1. Prohibiting the use of undesirable techniques or the trading of such instruments.
  2. Limiting the use of these techniques or trading to a specific percentage threshold of the fund’s assets (for example, no more than 5% of the fund’s portfolio can be invested in illiquid securities or a single issuer of a security).
  3. Requiring the manager to notify the investor before reaching a predetermined threshold, allowing the investor to withdraw their assets quickly.
  4. Granting the investor the right to opt out of certain undesired investments.
Topic: Hedge Fund Side Letter

Through side letters, an investor can also negotiate with the hedge fund manager to reduce the incentive and management fees charged on their investment. The extent of the discount provided often depends on factors such as:

  • The total assets invested by the investor.
  • The manager’s capacity to handle assets.
  • The manager’s need for such an investment.

Furthermore, a side letter may define the types of expenses that can be charged to the hedge fund and set a limit on the aggregate amount of expenses that can be charged as an operating expense, stated as a percentage of assets under management.

The term ‘capacity constraint’ refers to the maximum assets that a hedge fund manager can effectively manage using their investment strategy. A hedge fund’s capacity is influenced by the manager’s resources and strategy. Through a side letter, an investor often requests access to a predetermined amount of a fund’s capacity beyond their initial investment. Nevertheless, the investor may still choose to invest additional assets beyond the guaranteed capacity. Managers typically resist guaranteeing significant capacity to a single investor because a large withdrawal by such an investor could negatively affect the fund’s portfolio.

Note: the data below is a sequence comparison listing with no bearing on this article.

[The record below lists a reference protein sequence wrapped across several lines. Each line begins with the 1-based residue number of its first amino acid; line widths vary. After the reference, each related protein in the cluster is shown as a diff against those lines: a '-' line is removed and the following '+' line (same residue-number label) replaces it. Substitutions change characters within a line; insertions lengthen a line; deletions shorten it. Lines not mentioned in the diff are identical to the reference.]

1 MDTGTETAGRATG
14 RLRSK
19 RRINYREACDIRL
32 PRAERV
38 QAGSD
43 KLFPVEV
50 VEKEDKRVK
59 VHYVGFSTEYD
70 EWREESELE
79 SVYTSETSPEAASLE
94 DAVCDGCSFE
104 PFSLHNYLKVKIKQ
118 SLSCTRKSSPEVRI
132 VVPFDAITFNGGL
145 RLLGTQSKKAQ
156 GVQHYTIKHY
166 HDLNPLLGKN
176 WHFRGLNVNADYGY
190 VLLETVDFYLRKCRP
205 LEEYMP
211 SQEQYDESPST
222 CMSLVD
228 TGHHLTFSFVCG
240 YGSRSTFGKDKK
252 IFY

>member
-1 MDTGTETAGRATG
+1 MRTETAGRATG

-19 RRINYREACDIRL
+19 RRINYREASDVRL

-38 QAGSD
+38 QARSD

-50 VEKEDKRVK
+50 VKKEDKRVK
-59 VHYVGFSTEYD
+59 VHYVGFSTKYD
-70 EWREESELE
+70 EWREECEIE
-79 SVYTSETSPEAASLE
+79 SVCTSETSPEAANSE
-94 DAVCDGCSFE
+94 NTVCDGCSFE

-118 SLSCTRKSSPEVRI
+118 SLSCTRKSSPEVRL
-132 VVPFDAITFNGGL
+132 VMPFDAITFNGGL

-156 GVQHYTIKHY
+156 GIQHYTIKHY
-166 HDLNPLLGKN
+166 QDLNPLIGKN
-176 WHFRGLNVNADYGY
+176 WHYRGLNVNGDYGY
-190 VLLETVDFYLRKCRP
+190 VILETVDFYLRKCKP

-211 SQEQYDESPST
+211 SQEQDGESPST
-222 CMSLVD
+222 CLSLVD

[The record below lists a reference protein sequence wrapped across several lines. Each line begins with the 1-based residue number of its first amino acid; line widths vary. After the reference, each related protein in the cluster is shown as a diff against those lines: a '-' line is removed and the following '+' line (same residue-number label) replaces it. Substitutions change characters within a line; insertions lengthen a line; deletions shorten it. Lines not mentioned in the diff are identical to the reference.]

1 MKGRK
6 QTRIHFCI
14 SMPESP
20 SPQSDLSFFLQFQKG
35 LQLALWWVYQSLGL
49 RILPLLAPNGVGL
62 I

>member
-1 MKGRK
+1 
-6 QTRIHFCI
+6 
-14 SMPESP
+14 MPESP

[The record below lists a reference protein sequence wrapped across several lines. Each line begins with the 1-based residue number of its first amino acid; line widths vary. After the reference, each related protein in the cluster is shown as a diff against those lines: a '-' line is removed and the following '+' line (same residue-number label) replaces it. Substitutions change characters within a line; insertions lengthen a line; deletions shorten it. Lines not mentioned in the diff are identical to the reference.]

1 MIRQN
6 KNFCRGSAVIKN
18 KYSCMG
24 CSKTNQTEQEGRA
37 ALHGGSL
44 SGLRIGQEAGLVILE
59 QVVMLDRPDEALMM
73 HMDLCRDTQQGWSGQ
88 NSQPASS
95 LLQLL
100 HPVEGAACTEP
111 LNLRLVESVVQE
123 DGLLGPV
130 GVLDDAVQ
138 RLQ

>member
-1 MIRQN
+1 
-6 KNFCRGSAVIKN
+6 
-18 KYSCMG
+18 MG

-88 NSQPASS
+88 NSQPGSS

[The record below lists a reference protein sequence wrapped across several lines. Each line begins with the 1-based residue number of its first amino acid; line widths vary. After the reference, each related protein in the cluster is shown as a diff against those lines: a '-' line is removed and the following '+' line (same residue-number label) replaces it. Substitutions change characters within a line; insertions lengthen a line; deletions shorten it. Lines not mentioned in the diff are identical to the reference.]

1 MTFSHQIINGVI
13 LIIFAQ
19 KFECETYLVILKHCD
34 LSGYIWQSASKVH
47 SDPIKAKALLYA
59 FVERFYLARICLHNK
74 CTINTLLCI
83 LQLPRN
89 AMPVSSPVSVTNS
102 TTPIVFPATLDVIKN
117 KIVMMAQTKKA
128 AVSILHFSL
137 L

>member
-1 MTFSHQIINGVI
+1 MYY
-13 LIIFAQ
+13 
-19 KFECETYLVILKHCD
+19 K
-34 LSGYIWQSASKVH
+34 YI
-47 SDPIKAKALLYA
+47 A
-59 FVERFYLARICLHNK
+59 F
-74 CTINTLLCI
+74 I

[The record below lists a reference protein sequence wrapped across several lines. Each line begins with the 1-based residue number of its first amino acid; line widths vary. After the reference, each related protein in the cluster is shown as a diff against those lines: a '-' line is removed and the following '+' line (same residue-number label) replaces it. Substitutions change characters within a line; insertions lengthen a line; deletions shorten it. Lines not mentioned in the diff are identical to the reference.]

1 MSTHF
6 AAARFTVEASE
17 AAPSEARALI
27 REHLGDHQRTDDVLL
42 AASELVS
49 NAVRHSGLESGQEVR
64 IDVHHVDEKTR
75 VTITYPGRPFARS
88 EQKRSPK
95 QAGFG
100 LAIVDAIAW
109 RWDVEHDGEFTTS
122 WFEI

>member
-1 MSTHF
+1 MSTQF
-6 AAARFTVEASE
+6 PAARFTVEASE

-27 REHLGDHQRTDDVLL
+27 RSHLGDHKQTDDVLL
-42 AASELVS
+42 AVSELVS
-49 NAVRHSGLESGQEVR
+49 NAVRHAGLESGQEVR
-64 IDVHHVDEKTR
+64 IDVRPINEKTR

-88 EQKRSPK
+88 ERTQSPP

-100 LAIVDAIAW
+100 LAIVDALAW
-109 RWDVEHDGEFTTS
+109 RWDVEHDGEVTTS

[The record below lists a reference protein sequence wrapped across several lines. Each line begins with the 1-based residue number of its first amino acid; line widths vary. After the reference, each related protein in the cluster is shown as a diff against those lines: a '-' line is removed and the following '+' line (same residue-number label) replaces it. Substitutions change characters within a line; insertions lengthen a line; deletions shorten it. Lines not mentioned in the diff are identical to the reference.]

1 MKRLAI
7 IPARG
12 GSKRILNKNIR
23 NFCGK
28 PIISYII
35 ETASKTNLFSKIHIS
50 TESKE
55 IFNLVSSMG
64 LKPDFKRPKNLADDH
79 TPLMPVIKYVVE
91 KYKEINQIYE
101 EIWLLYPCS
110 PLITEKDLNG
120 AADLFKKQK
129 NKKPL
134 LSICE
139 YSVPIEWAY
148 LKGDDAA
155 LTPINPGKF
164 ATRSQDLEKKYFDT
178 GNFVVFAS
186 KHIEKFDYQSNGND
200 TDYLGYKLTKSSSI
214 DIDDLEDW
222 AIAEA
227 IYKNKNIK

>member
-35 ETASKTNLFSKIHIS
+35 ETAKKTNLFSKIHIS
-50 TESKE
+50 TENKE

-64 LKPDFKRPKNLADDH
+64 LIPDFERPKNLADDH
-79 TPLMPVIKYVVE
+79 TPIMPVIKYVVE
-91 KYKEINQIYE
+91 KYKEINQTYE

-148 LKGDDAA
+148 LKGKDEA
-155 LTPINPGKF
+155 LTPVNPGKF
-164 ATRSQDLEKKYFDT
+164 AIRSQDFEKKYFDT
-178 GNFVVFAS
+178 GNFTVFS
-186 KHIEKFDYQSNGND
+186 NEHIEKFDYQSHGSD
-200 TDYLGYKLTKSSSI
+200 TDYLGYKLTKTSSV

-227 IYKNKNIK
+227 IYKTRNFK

As the use of side letters has become more common, investors seek to protect themselves from less favorable terms or conditions than those offered to other investors. In this regard, an investor often requests a ‘most favored nation’ guarantee from the manager through a side letter. This guarantee ensures that no other investors have received or will receive better terms or conditions unless the same terms are offered to the investor in question.

Side letters often contain provisions that eliminate or reduce limitations on an investor’s ability to redeem assets from the hedge fund. These modifications may include eliminating a lock-up period, reducing the size of the hold-back (a percentage of the redeemed amount that is withheld until a specified period has elapsed), or shortening the notice period required for redemption.

Topic: Hedge Fund Side Letter

In cases where a hedge fund manager is primarily owned or controlled by one or more key individuals, the success of the fund may heavily rely on the expertise and involvement of these key figures. If a key-man provision is not present in the hedge fund’s corporate documents, an investor may request the inclusion of such a provision in a side letter to safeguard against the risk of the manager’s capabilities being severely impaired due to the key individual’s death, incapacity, or cessation of involvement in the fund’s management.